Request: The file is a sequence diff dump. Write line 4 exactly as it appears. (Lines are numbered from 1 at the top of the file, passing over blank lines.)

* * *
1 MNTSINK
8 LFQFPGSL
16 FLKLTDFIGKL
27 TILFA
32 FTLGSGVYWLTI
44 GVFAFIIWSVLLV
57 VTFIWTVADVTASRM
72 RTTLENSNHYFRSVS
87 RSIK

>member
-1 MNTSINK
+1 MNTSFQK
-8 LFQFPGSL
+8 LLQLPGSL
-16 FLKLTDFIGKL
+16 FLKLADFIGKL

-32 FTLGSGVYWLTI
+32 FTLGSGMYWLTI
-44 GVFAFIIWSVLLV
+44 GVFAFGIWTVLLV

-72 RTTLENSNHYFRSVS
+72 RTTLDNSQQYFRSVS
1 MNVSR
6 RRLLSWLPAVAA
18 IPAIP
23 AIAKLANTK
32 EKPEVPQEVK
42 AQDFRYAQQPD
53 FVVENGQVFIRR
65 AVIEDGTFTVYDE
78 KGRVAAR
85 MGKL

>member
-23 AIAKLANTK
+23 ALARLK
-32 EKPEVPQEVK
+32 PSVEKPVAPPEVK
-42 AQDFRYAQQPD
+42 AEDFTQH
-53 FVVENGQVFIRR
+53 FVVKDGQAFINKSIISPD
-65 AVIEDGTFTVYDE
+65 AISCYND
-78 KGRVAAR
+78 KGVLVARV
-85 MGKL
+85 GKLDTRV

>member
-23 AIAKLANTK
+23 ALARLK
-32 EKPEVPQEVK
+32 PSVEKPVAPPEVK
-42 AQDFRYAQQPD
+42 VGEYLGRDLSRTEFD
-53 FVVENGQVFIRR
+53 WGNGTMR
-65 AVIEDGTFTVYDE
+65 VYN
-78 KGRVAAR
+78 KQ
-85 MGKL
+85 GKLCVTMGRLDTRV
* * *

27 TILFA